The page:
Tibetans Fear ‘Chinese-Style’ Homes in Qinghai Earthquake Reconstruction

Newly built structures won't reflect traditional Tibetan architectural styles, some earthquake survivors say.
Tibetans Fear ‘Chinese-Style’ Homes in Qinghai Earthquake Reconstruction Tibetan homes destroyed in a May 22, 2021 earthquake in Qinghai are shown under reconstruction in an undated photo.
Photo from Tibet

Survivors of an earthquake earlier this year in a Tibetan-populated county in northwestern China’s Qinghai say they fear that homes and monasteries demolished in the quake will be rebuilt by authorities in a Chinese style, destroying their traditional Tibetan appearance, sources say.

The 7.3 magnitude quake struck Qinghai’s Matoe (in Chinese, Maduo) county on May 22, killing at least 20 people and injuring more than 300, local sources told RFA in earlier reports.

Chinese authorities moved quickly to block information flows from the region, preventing independent confirmation of casualty figures.

Local authorities began in July to rebuild affected areas, demolishing houses and monasteries, a Tibetan living in the region told RFA’s Tibetan Service this week.

“But they are taking down not just the structures that were affected in the earthquake but also those that were not affected,” RFA’s source said, speaking on condition of anonymity.

“And without consulting the wishes of the laypeople or the monks, they are demolishing their homes and living quarters and replacing them with steel-framed houses.”

“It is of huge concern now that the government may soon reconstruct the whole area with houses that present only Chinese characteristics,” he said.

Even though severe damage was left behind by the earthquake in May, "there is no reason to simply tear everything down,” the source said, adding that Chinese authorities are promising the new structures will be strong enough to withstand earthquakes in the future, and that other houses will eventually be built.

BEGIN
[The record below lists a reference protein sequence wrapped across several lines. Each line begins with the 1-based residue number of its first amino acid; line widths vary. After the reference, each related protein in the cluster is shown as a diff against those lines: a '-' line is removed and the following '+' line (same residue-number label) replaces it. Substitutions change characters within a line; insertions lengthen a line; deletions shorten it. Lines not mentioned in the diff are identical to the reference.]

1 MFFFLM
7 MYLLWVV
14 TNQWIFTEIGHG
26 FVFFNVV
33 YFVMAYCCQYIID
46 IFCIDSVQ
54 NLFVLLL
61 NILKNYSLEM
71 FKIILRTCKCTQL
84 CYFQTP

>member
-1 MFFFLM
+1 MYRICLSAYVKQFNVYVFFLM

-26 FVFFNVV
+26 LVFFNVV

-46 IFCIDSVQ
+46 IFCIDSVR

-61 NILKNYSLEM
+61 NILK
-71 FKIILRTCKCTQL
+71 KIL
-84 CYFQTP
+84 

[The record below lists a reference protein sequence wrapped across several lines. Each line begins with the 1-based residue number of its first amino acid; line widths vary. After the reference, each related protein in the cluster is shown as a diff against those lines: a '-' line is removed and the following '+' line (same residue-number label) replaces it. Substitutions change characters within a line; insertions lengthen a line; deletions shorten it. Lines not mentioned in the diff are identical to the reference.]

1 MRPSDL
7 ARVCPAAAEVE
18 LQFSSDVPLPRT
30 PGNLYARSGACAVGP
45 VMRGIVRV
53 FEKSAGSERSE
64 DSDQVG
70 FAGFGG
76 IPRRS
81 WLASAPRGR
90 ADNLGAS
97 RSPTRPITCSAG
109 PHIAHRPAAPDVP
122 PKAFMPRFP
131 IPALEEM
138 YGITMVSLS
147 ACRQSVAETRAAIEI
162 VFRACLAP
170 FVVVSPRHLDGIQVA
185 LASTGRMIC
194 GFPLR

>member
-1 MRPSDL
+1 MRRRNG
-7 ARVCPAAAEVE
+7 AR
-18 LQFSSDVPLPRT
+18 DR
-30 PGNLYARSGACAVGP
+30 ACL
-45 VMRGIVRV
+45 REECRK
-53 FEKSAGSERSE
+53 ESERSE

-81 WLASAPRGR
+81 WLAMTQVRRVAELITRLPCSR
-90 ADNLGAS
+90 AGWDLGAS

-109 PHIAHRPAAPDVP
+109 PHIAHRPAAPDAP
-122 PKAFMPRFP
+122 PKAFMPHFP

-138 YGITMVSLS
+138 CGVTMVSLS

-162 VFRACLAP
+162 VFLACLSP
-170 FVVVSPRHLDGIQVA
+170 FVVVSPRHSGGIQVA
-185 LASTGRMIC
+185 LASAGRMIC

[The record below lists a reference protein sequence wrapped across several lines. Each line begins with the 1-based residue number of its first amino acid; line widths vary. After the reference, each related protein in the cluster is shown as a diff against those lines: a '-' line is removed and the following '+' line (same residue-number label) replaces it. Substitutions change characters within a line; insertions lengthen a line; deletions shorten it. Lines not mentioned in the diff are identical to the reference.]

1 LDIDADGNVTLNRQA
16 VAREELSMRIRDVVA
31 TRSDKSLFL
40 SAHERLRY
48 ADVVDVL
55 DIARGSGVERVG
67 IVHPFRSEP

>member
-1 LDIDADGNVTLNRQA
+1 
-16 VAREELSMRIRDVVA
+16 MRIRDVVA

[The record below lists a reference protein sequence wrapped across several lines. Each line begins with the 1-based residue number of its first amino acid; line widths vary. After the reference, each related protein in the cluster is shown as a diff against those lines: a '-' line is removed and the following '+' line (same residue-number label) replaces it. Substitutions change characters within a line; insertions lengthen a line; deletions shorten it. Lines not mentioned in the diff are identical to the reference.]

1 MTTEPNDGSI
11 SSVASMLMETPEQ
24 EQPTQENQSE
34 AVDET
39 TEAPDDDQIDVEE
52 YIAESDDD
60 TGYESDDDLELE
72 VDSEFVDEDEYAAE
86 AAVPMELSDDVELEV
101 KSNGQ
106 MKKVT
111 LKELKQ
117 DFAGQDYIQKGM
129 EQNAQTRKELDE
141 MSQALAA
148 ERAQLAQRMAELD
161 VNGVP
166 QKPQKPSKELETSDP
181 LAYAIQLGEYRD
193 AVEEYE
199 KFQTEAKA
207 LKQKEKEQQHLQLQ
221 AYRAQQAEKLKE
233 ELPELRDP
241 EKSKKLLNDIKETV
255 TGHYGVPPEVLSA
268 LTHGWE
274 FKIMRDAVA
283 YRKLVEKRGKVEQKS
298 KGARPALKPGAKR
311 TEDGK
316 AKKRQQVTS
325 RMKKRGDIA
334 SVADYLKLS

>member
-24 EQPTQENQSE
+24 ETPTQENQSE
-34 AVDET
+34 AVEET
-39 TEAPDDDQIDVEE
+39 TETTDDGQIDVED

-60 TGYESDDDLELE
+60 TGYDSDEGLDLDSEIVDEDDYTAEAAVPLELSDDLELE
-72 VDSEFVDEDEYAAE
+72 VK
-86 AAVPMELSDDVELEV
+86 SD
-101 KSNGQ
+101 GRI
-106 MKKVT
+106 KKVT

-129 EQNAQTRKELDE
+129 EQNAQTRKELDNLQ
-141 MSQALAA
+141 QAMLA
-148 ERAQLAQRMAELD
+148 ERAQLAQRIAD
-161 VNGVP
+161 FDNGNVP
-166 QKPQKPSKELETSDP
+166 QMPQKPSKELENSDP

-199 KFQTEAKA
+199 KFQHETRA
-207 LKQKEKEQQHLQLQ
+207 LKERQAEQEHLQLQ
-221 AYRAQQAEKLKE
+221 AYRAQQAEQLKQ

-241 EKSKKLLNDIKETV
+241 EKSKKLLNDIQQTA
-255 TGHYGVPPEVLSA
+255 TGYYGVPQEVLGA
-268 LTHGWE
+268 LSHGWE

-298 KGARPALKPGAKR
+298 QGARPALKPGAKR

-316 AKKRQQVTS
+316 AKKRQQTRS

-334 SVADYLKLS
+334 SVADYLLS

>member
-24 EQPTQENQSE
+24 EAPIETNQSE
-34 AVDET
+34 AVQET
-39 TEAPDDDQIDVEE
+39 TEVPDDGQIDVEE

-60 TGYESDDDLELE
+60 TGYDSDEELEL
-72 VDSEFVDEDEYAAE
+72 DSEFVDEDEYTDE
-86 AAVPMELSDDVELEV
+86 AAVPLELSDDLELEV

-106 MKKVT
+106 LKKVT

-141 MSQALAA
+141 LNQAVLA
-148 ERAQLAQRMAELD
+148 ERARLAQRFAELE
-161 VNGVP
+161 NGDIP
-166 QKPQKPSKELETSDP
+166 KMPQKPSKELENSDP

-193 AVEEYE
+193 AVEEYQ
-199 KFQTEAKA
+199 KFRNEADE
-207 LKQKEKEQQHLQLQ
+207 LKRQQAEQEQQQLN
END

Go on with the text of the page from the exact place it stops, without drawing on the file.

“However, all this new construction complies only with the government’s agenda, and Tibetans are concerned that there will be no Tibetan characteristics left in these newly built houses,” the source said.

Tibetan residents of Matoe were barred by authorities from posting reports concerning damage from the May 22 quake, which followed a 6.4 magnitude quake earlier that same day in southwestern China’s Yunnan province that left at least three dead and 32 injured, according to state media reports.

On April 14, 2010, an earthquake in Qinghai’s Yushul (Yushu) Tibetan Autonomous Prefecture largely destroyed the town of Kyegudo, displacing thousands of residents and killing almost 3,000 by official count.

Chinese security forces later moved to evict Tibetan families from the new homes built for them after occupants said they could not pay the government back for the costs of additional construction.

The Jan. 2015 action by authorities in Kyegudo followed official demands for payment and saw hundreds of police deployed into government-built housing projects, sources said.

Tibetans living in Tibet and Tibetan areas of China frequently complain of political, economic, and religious discrimination as well as human rights abuses and say they fear Beijing is pursuing ever more intensive assimilation policies toward the six million Tibetans.

Reported by Sangyal Kunchok for RFA’s Tibetan Service. Translated by Tenzin Dickyi. Written in English by Richard Finney.


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